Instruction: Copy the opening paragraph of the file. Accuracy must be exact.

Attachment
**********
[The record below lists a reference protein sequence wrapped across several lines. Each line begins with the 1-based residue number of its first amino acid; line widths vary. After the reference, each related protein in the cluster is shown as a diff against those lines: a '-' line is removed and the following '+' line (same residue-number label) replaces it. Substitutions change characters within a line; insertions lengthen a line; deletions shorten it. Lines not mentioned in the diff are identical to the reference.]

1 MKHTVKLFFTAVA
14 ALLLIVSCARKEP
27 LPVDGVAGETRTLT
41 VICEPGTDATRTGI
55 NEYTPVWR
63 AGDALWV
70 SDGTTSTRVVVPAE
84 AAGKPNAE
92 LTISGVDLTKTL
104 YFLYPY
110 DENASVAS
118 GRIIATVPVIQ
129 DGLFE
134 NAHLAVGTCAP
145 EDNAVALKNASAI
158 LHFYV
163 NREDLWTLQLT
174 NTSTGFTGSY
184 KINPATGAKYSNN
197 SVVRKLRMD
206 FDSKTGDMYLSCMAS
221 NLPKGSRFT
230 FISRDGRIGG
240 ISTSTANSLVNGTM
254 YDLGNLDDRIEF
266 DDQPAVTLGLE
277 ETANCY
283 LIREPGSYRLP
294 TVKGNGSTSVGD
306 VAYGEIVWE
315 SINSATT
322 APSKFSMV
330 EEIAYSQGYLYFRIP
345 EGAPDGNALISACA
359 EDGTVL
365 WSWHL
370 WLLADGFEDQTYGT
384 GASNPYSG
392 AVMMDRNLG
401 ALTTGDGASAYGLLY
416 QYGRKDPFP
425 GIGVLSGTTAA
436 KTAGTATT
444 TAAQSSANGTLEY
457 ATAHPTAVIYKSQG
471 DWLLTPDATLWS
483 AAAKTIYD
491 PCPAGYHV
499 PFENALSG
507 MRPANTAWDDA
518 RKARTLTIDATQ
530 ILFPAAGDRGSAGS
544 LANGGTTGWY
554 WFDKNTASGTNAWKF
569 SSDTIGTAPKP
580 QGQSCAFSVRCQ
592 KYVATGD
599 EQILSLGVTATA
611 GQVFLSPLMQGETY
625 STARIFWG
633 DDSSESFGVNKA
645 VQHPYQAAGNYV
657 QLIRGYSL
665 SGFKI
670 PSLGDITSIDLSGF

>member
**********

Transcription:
[The record below lists a reference protein sequence wrapped across several lines. Each line begins with the 1-based residue number of its first amino acid; line widths vary. After the reference, each related protein in the cluster is shown as a diff against those lines: a '-' line is removed and the following '+' line (same residue-number label) replaces it. Substitutions change characters within a line; insertions lengthen a line; deletions shorten it. Lines not mentioned in the diff are identical to the reference.]